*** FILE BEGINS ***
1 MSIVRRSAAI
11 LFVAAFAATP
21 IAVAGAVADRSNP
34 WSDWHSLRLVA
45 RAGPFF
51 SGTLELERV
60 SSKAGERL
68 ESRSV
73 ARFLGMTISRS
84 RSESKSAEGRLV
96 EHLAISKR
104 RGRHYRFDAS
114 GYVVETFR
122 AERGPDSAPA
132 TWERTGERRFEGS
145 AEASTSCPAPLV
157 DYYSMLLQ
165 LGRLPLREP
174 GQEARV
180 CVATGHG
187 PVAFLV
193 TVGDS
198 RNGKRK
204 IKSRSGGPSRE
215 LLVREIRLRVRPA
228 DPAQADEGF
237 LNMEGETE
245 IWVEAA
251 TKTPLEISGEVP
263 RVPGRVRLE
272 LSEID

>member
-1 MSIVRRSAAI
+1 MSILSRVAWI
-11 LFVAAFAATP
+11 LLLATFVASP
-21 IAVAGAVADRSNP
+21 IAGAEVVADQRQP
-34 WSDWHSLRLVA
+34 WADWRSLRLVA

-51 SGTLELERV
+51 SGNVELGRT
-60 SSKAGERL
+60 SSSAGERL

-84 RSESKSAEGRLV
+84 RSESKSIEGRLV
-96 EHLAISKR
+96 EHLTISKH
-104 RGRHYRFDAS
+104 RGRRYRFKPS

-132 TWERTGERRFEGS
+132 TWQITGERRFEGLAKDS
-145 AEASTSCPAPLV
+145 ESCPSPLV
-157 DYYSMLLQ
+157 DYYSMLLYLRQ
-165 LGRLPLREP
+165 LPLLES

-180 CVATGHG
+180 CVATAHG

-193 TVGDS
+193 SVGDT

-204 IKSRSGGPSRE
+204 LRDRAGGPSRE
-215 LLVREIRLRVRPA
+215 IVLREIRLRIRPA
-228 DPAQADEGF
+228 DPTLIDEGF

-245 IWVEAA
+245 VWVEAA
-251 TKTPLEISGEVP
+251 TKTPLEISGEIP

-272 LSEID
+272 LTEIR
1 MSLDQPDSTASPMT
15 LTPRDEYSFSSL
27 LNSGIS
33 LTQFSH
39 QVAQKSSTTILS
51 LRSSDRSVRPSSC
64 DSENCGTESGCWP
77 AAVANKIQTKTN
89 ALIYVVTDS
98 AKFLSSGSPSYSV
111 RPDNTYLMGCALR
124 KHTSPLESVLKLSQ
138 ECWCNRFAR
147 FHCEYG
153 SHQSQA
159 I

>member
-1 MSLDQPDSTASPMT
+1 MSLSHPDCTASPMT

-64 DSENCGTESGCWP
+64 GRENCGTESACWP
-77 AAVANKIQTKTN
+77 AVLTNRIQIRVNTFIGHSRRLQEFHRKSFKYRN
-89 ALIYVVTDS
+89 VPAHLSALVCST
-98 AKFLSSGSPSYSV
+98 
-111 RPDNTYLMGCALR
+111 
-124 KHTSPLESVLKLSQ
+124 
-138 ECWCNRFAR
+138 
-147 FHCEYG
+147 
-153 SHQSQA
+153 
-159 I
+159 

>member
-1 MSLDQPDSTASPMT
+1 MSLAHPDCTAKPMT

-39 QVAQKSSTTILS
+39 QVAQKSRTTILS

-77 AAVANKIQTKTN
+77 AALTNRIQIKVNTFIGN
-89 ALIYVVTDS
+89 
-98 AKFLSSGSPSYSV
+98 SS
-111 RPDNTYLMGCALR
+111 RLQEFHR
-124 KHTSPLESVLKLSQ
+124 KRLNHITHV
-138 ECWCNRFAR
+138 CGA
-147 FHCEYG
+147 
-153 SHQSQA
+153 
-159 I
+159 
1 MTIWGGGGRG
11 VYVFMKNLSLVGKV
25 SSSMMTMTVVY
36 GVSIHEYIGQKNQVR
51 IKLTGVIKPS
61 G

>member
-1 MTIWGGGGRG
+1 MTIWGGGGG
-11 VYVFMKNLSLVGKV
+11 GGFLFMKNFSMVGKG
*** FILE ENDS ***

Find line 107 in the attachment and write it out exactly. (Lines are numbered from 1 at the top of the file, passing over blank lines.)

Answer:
+138 